Beginner's Guide to MS: Consulting with a Neurologist
In the previous post, My fingers are numb, should I call the doctor?, I began walking you through the first steps toward a diagnosis. That diagnosis might turn out to be multiple sclerosis, but it also could be something else.
What amazed me in reading the comments for that post were the number of folks who expressed that their diagnosis journey began the very same way. And the question of when to call the doctor was profoundly universal.
So...my primary care physician (PCP) ordered a series of MRIs on my cervical spine (ie. neck). When she received the radiologist's report, she called and recommended I consult with a neurologist. I picked up my films (the old-fashioned type kept in a large envelope) and the radiologist's report. In the differential diagnosis section of the report, transverse myelitis was mentioned as was multiple sclerosis. (Always get a copy of your MRI scans and the radiologist's report for your personal records.)
Please note that when you are referred to a neurologist, it does not automatically mean that you will be diagnosed with MS as there are still many possibilities.
The initial appointment with a new neurologist will be a long one. A large portion of the appointment will be comprised of The Precise Neurological Exam. (Follow this link for the most thorough explanation of the neurological exam designed as an educational tool for medical students at NYU.)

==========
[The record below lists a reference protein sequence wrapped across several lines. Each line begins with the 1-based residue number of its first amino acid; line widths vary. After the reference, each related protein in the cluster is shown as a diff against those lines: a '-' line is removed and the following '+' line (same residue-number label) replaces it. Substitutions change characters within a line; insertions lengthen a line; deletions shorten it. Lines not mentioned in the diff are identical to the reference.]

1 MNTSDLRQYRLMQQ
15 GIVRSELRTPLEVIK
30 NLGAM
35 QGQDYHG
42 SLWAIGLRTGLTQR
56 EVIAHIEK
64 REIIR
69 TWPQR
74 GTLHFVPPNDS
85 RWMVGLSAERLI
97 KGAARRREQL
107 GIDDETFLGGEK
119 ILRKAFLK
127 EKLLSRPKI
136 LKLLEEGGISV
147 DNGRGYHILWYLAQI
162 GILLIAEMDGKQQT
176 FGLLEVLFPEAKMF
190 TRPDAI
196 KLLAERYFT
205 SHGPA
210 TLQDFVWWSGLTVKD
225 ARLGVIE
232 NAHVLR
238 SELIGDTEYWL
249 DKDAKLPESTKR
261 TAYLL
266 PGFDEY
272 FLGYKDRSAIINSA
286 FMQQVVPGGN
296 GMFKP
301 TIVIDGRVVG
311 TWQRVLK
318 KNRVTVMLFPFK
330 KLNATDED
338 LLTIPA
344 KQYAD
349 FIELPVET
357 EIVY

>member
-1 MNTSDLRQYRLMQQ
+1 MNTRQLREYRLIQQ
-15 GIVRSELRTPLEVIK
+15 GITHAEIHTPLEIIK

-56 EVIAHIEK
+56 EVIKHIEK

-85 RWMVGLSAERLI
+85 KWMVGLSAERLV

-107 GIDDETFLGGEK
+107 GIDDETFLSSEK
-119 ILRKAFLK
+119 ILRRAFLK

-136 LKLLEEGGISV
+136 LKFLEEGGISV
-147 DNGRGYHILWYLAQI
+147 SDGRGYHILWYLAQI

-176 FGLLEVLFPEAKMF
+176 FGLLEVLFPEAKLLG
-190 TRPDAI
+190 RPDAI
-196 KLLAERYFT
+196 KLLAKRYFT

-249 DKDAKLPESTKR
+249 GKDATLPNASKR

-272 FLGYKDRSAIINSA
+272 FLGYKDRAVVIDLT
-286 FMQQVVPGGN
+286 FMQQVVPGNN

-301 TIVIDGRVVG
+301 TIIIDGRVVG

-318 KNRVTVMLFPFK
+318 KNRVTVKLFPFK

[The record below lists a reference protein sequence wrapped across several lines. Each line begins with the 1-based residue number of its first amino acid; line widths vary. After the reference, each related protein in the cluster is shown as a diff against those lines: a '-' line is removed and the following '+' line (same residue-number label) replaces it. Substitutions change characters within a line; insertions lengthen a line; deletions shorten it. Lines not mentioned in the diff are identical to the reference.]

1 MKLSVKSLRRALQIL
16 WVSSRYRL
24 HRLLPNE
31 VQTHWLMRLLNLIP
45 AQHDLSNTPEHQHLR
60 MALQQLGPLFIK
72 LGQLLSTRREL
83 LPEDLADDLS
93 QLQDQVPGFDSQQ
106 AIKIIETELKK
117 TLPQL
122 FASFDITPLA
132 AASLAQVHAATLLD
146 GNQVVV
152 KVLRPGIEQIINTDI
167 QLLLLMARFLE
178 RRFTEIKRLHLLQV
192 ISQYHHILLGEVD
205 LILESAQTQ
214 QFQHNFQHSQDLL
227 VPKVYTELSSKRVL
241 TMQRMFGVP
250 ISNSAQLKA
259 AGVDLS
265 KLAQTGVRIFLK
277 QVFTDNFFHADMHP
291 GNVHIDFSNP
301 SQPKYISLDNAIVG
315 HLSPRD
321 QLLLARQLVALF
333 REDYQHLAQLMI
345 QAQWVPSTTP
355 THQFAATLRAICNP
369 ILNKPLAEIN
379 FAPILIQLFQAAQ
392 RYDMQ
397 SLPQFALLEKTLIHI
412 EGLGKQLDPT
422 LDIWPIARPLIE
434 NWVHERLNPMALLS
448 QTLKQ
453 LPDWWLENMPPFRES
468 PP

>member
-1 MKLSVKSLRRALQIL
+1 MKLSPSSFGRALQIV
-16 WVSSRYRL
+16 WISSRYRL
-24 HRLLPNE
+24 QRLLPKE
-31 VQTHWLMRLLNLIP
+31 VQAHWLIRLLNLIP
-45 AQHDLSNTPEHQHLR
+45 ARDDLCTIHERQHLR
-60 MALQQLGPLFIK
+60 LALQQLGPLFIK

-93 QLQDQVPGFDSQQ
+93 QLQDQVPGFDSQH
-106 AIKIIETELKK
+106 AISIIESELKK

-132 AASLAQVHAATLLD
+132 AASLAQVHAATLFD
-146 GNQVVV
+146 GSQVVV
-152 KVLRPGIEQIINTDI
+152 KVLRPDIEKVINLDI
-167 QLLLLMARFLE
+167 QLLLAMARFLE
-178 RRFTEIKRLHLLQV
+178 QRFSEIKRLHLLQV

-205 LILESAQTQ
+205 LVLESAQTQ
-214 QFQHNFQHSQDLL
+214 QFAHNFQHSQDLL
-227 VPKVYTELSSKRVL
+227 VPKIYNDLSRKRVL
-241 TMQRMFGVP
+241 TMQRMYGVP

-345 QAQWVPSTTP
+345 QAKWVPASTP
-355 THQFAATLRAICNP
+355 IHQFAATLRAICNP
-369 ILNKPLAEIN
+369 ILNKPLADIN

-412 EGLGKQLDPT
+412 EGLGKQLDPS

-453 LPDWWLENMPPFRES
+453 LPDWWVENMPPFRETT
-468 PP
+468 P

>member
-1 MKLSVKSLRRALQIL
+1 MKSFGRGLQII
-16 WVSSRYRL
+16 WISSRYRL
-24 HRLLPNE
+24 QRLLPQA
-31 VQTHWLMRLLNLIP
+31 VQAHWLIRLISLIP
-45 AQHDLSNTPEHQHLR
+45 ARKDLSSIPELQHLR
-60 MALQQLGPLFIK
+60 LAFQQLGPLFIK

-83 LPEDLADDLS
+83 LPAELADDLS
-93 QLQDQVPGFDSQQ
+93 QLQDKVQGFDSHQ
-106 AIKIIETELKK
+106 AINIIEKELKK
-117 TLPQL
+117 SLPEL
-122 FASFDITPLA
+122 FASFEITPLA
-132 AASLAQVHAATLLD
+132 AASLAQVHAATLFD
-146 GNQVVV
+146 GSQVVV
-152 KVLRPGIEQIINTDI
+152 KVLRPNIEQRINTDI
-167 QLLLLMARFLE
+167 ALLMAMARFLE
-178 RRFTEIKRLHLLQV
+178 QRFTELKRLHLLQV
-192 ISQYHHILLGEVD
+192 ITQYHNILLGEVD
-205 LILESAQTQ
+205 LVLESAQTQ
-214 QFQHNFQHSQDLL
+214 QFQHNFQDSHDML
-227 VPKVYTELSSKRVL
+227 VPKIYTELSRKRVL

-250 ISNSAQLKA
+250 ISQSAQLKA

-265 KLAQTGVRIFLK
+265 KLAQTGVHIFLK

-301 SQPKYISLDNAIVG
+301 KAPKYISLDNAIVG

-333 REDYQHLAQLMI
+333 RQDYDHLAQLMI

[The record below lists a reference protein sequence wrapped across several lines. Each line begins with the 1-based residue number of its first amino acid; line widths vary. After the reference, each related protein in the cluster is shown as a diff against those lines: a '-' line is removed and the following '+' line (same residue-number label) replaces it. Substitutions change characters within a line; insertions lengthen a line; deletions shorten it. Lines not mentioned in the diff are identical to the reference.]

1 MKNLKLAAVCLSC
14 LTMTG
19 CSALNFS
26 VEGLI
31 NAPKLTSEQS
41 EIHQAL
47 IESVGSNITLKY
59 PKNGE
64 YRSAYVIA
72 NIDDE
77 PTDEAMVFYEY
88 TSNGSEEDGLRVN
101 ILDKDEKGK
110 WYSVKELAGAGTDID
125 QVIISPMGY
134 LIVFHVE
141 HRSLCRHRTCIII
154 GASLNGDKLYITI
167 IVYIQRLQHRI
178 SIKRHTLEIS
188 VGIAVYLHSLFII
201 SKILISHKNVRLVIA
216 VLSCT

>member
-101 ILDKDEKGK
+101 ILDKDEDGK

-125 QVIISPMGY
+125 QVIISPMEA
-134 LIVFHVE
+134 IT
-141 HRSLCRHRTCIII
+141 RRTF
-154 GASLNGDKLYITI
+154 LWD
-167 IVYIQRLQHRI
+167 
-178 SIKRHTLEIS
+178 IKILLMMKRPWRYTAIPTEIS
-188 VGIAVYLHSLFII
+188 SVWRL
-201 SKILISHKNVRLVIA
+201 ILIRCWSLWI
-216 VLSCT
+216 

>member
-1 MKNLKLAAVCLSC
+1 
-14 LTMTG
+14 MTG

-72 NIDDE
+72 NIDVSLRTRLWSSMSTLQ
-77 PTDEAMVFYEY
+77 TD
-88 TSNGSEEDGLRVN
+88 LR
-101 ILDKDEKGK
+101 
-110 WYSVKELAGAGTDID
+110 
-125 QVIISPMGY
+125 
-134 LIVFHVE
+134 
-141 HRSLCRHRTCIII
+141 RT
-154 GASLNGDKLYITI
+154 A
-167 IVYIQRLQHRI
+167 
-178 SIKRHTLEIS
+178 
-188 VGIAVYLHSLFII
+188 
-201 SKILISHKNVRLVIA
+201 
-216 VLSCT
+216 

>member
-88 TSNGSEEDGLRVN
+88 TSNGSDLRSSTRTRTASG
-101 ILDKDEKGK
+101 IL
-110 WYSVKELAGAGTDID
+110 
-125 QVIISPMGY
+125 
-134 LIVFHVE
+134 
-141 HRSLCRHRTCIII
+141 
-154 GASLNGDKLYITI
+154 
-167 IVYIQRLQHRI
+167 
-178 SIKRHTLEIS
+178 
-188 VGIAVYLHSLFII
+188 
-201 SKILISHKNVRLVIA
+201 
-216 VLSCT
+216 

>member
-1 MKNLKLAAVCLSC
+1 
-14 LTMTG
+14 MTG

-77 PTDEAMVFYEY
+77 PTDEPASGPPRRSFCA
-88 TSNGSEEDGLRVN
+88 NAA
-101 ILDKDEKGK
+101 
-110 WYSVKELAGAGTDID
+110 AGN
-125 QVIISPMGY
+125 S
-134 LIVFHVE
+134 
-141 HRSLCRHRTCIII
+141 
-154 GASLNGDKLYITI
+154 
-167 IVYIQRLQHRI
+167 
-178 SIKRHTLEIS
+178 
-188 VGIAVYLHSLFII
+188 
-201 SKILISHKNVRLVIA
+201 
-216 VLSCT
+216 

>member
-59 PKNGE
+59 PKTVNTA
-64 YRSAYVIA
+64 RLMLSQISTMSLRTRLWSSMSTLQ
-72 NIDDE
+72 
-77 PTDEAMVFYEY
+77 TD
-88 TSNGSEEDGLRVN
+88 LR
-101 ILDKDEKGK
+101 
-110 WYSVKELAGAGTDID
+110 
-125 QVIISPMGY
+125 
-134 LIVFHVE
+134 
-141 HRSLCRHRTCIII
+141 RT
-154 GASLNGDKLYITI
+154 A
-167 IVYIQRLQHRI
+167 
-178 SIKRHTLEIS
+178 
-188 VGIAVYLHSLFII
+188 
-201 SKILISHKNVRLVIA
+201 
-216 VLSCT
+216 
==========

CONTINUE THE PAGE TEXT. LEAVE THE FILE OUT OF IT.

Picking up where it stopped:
Also for that first appointment, come prepared to complete "new patient" forms including a detailed medical history. It would be wise to take with you information regarding past surgical procedures, other health issues, and those of your parents/grandparents (ie. history of heart disease, cancer, autoimmune disorders, etc.) You want to give the doctor as much pertinent information as possible.
Since my MRI had been conducted without gadolinium (a contrast agent injected into a vein halfway through the MRI procedure), the neurologist ordered a new series of MRI scans of the brain and cervical spine, with and without contrast.
This is necessary so that active lesions will show up more clearly.
Other tests included a battery of Evoked Potentials to calculate the speed and response of electrical impulses over sets of nerves and a Lumbar Puncture to test for oligoclonal banding in the spinal fluid.
It is possible - even after finding a lesion or two on the cervical spine, testing positive for oligoclonal bands in the spinal fluid and positive for damage to an optic nerve during the evoked potentials - that you may not receive a diagnosis of definite MS.
There are very specific criteria involved in diagnosing MS. For an overview, read Beginner's Guide to MS: Multiple Sclerosis Diagnostic Criteria, The History.
From the time I first mentioned the numb/tingly fingers to my PCP and the time which the neurologist had the results from the lumbar puncture, it was three months.
There would be two more months and another round of MRIs before I received a definite diagnosis of MS. However, this was over five years after I had had a blinding case of optic neuritis.
The journey can be long for some, and for others it's a matter of days.